Though we weren’t going to do the entire Half Dome hike, many of the trails that lead to Half Dome were perfectly safe and were part of another route we were taking. We start by walking to the Mist Trail trailhead and starting on that hike. This portion of the hike took us up along Vernal Falls and then up to the top of Nevada Falls. The Vernal Falls portion is known for being very wet because you are right up along the waterfall and get sprayed by it. It’s not bad (and honestly kind of refreshing), but as you get higher along the waterfall, you witness the most beautiful rainbow that is so close to you that you almost feel a part of it. It was stunning. After making it to the top of Nevada Falls, instead of heading to Half Dome, we take the Panorama all the way to Glacier Point (which is one of the most iconic views in the park, overlooking Half Dome). Unfortunately, by the time we get to Glacier Point, it is so foggy that we can’t see anything so we decide we will come back the next day and drive to the point (which is an option). We then hike down the Four Mile Trail (which is actually 4.6 miles and VERY tough with switchback after switchback). I couldn’t imagine hiking up it. This takes us to the Valley floor where we walk a bit to the shuttle stop which takes us back to our campsite. Over the entire day, we hiked 15 miles, with several thousands of feet in elevation gain which totaled over 45,000 steps. We were pooped after the day so we cooked dinner and went to bed.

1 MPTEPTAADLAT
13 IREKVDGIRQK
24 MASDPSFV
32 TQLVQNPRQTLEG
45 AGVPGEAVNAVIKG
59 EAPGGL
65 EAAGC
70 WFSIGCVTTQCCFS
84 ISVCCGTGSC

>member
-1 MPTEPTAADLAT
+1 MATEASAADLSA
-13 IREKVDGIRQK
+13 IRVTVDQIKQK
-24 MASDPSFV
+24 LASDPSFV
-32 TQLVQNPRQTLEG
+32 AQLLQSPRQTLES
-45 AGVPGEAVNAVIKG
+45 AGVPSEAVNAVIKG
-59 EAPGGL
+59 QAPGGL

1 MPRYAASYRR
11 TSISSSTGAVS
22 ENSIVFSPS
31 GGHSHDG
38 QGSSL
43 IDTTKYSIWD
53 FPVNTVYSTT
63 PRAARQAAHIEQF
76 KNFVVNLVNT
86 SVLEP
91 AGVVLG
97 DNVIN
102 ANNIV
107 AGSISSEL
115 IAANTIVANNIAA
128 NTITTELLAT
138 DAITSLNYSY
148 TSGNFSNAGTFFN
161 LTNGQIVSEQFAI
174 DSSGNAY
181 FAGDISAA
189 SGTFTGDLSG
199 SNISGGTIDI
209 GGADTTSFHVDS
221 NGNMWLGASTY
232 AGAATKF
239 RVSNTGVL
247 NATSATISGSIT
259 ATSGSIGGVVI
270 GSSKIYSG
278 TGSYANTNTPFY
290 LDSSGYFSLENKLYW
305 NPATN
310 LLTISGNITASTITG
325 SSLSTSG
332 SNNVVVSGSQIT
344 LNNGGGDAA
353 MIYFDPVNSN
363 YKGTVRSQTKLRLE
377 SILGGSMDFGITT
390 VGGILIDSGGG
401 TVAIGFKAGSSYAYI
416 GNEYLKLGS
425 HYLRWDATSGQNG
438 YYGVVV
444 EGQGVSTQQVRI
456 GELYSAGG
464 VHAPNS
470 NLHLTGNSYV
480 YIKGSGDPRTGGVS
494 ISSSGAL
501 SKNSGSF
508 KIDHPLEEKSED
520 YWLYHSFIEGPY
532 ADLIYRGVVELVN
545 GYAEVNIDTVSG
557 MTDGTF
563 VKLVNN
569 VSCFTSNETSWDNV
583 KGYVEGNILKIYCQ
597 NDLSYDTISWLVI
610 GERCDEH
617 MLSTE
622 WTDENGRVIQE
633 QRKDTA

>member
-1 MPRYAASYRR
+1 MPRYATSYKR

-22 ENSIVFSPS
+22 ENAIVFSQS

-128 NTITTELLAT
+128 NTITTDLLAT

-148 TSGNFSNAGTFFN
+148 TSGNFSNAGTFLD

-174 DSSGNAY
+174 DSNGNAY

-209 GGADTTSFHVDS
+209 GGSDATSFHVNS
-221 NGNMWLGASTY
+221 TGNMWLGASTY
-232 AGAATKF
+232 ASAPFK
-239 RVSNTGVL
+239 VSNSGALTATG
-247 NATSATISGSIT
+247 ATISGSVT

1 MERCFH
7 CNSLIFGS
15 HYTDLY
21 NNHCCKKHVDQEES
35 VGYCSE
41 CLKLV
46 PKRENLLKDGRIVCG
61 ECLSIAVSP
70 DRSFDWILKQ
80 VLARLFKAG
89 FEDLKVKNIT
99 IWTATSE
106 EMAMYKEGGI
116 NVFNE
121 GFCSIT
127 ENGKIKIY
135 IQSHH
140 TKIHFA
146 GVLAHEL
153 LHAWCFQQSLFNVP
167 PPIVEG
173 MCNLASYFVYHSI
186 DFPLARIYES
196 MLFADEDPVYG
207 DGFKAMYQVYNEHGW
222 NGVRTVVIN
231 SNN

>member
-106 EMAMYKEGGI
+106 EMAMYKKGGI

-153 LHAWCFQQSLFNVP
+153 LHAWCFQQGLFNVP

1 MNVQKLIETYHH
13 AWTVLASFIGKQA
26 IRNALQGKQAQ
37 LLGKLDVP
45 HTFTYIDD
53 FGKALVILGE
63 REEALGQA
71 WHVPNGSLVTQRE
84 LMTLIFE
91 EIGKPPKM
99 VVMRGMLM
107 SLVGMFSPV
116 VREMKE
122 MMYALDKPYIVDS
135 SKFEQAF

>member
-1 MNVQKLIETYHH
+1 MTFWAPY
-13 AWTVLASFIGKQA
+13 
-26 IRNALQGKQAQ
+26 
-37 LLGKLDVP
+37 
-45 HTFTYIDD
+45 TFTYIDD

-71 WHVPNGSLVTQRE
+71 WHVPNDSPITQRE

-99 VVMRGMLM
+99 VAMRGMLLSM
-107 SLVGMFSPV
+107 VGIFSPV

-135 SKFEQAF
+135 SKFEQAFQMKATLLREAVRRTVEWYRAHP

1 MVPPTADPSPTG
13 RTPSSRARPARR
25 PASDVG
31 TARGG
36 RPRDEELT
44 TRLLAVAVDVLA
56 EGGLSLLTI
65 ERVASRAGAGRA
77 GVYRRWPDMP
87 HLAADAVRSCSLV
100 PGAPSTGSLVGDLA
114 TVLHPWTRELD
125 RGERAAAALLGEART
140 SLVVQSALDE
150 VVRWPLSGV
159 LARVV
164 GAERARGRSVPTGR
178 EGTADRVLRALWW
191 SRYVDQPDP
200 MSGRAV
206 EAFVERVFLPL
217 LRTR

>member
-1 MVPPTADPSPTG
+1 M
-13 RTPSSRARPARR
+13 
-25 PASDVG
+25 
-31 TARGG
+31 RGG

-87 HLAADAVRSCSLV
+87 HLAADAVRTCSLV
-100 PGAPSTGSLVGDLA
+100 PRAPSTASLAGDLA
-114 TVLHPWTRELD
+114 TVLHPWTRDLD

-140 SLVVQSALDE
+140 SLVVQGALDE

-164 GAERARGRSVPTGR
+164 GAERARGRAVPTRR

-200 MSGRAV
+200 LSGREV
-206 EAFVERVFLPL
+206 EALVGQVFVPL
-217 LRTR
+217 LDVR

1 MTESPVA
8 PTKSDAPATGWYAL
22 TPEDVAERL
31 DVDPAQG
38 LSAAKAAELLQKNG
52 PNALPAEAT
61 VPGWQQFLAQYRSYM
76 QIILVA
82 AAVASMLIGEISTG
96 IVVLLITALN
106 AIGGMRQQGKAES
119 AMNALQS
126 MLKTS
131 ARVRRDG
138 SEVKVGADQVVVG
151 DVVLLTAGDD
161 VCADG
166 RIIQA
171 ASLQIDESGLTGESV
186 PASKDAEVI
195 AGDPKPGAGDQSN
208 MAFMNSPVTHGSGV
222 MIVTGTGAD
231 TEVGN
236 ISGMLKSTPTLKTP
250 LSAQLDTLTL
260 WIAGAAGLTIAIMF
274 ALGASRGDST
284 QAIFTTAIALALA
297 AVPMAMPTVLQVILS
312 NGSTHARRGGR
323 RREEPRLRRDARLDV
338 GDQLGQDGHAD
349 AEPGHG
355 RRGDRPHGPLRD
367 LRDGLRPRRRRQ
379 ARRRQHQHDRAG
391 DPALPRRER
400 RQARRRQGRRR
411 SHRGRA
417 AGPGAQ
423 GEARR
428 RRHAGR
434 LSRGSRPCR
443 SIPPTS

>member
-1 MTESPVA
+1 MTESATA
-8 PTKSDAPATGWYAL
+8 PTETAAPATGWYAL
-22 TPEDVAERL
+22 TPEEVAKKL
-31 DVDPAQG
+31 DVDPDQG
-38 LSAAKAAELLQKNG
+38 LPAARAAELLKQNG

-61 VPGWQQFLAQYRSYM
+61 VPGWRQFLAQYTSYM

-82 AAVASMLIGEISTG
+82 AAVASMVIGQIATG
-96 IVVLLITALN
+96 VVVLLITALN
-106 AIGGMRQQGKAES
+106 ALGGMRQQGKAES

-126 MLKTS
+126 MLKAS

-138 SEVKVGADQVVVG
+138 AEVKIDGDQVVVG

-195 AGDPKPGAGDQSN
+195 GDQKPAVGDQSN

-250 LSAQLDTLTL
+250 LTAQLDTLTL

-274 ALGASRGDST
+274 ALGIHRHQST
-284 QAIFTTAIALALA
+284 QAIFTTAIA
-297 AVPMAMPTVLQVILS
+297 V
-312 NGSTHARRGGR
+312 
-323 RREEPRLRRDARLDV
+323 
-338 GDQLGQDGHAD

We woke up this morning a little bit later given our hike yesterday and had a bit more of a leisurely morning (making oatmeal vs. eating dry granola) which ended up being a mistake. We get on the road to drive to Glacier Point only to find out that it was closed because there were too many people there (that’s Memorial Day weekend for you). Our next plan for the day was to drive to Tenaya Lake, a beautiful lake in Yosemite National Park but 1.5 hours from the Valley. Unfortunately, this required us to go back into the Valley and take a different exit. By the time we were blocked from entering Glacier Point, there was such a backup of cars that it took us over an hour just to get back in the valley. With traffic so backed up, I had the opportunity to get out of the car and take a picture of the Yosemite Valley from Tunnel View, another viewpoint with a beautiful view of the Valley. We drive another 1.5 hours to Tenaya Lake for a beautiful view, eat lunch, and sit on hammocks and chill. This was a perfect contrast to the hard day of hiking yesterday. After several hours at the lake, we drive back to the Valley, get caught in traffic again, and then cook dinner to drive home the next day.